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[C++] Can I forward declare nested classes?

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I know it's possible with classes within namespaces, but what about classes within classes? Eg.
struct A
{
  struct B
  {
  };
};

how can that be forward declared?

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Uhhh Dalleboy.. You do know that those aren't forward declarations, right (although doing that is useful to keep clutter down)? At any rate, I'm having this same problem, and I'd love it as well if someone knew how to do this.. And Ace, I've tried that, it didn't work for me.

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Quote:
Original post by SirLuthor
You do know that those aren't forward declarations, right (although doing that is useful to keep clutter down)?

This code contains the forward declaration of the class A::B. It also defines the class A.

class A
{
class B;

// A stuff...
};

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class A::B;

doesn't work in MSVC 6. You get these errors:

error C2653: 'A' : is not a class or namespace name
error C2079: 'B' uses undefined class 'A'

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Quote:
Original post by dalleboy
This code contains the forward declaration of the class A::B. It also defines the class A.
*** Source Snippet Removed ***

It may contain the forward declaration of B in A, but that is what I at least wish to avoid, because that requires I include the A header file, or copy it into the file, which is an even worse solution. The point is to be able to forward declare nested classes without defining the holding class as well.

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So nobody knows, or maybe it's actually not possible?

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It is not allowed because the outer class is still incomplete when you would forward declare the nested class. Consider, for example:


/* in first source file */
struct A;
struct A::B; // not allowed, but let's pretend it is

A::B *ptr = 0; // OK, pointer to nested class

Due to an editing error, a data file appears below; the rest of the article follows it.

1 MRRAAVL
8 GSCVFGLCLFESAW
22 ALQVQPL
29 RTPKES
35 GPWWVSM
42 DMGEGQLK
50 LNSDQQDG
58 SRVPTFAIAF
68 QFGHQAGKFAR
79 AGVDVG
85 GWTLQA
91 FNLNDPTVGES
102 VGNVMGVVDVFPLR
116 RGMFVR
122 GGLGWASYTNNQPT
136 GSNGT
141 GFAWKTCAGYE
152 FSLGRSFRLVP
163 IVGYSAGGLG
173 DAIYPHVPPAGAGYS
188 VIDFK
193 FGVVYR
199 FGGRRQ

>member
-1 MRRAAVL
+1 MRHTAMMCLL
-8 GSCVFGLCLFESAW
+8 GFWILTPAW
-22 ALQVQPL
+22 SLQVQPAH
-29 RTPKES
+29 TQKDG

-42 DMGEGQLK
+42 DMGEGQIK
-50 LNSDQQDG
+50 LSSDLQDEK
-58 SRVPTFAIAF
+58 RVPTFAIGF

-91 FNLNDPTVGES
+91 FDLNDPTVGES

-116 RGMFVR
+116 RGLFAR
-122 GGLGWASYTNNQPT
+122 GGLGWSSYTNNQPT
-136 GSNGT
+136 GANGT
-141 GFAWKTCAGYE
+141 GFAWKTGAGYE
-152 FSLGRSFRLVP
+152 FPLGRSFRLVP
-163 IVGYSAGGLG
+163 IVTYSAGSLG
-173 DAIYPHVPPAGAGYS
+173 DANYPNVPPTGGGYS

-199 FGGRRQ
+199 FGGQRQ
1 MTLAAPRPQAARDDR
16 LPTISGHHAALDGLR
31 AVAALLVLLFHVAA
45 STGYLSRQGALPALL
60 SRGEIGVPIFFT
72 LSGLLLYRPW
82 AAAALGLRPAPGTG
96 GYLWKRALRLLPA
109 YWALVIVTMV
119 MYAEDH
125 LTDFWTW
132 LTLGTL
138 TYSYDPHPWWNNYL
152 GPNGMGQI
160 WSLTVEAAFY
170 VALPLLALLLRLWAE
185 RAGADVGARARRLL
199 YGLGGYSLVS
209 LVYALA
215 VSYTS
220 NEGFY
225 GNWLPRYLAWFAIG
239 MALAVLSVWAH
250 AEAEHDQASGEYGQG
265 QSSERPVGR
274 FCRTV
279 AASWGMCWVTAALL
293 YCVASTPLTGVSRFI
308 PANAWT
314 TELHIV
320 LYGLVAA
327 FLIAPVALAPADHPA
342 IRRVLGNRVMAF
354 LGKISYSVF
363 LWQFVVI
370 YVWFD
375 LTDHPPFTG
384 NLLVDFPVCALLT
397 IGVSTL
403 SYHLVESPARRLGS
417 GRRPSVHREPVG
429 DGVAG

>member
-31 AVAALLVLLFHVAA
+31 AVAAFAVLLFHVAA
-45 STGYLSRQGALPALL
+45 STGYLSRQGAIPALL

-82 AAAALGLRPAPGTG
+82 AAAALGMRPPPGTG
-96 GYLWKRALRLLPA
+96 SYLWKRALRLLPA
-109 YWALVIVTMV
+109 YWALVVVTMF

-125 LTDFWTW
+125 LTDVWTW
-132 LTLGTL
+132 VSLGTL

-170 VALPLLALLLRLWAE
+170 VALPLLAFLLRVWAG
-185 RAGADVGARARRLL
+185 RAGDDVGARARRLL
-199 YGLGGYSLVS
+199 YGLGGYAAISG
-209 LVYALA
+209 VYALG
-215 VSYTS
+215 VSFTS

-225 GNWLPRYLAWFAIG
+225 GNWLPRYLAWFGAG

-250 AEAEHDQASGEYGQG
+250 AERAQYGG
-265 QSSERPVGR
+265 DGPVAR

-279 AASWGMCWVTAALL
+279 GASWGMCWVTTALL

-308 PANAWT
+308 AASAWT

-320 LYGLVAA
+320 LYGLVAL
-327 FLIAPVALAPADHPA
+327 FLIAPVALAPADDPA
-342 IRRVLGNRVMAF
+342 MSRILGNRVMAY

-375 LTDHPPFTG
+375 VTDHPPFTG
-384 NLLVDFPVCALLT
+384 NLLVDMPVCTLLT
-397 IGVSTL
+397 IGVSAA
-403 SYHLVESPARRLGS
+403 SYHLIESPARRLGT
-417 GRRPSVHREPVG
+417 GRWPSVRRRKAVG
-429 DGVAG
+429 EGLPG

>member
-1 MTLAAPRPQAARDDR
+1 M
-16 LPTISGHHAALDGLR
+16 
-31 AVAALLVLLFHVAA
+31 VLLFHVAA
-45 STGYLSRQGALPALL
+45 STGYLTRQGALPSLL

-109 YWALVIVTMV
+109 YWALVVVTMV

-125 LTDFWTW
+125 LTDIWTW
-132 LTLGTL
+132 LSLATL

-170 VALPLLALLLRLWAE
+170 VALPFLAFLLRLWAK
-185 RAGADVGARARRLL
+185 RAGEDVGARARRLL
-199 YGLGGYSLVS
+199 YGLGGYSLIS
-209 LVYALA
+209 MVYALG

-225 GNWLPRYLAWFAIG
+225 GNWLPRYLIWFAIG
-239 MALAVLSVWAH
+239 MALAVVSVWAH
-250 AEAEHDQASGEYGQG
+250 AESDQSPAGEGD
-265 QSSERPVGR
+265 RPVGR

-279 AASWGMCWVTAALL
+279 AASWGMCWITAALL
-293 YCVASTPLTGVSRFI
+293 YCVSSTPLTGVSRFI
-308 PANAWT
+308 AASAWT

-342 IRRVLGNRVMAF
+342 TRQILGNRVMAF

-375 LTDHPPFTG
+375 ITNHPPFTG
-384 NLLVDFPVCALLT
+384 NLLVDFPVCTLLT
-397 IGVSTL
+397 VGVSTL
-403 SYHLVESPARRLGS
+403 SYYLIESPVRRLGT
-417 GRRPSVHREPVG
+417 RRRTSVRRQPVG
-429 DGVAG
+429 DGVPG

/* in second source file */
struct A {
private:
struct B { // Oops, ptr was not OK after all!



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Quote:
Original post by SirLuthor
Quote:
Original post by dalleboy
This code contains the forward declaration of the class A::B. It also defines the class A.
*** Source Snippet Removed ***

It may contain the forward declaration of B in A, but that is what I at least wish to avoid, because that requires I include the A header file, or copy it into the file, which is an even worse solution. The point is to be able to forward declare nested classes without defining the holding class as well.


Are you the alternate account of the OP? I'm a bit confused here.

The OP Stated that they wanted to forward declare A::B, which one can using the method dalleboy posted.

Directly stating:

struct A;
struct A::B;

Is illegal. If you want this kind of behavior, I'd suggest making B a non-nested class... e.g:

struct B; //or B_Impl or whatever
struct A;

...

struct B {
...
};

...

struct A {
typedef ::B B;

...
};

A::B * ptr = ...;

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Nah MaulingMonkey, I've just been having that same problem as the OP, and felt like shoving my nose into another's thread [grin]

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Ahh okay ^_^.

I have a huge grudge against nested classes and don't use them*. I instead prefer to use typedefs to achieve my desired effect. For example, if I were implementing my own version of std::vector...:

namespace std { //you should almost never ever do this.

template < typename value_t >
class vector;

template < typename value_t >
class _Impl_vector_iterator {
friend class vector< value_type >;
public:
typedef value_t value_type;
private:
value_type * data ;

_Impl_vector_iterator ( value_type * data )
: data( data )
{
}
public:
bool operator==( const _Impl_vector_iterator & other ) const {
return data == other.data;
}
//...
};

template < typename value_t >
class vector {
public:
typedef std::size_t size_type;
typedef value_t value_type;
typedef _Impl_vector_iterator< value_type > iterator;
typedef _Impl_vector_iterator< const_value_type > const_iterator;
private:
size_type m_size; //I don't like pimpls for the most part, but...
value_type * data;
public:
size_type size( void ) const { //...people should use this function...
return m_size; //...so this is one of the two or three uses absolutely needed.
}
iterator begin( void ) {
return iterator( data ); //note: uses the private ctor, which is why we're a friend.
}
iterator end( void ) {
return iterator( data + size() ); //note: uses the private ctor again
}
const_iterator begin( void ) const {
return const_iterator( data );
}
const_iterator end( void ) const {
return const_iterator( data + size() ); //note: we use size() instead of m_size whenever possible.
}
//...
};
}



Note that this source is very (very) incomplete,

* with the very occasional exception, namely with Boost.Spirit which requires this syntax to define grammars, and similar cases of template-fu.

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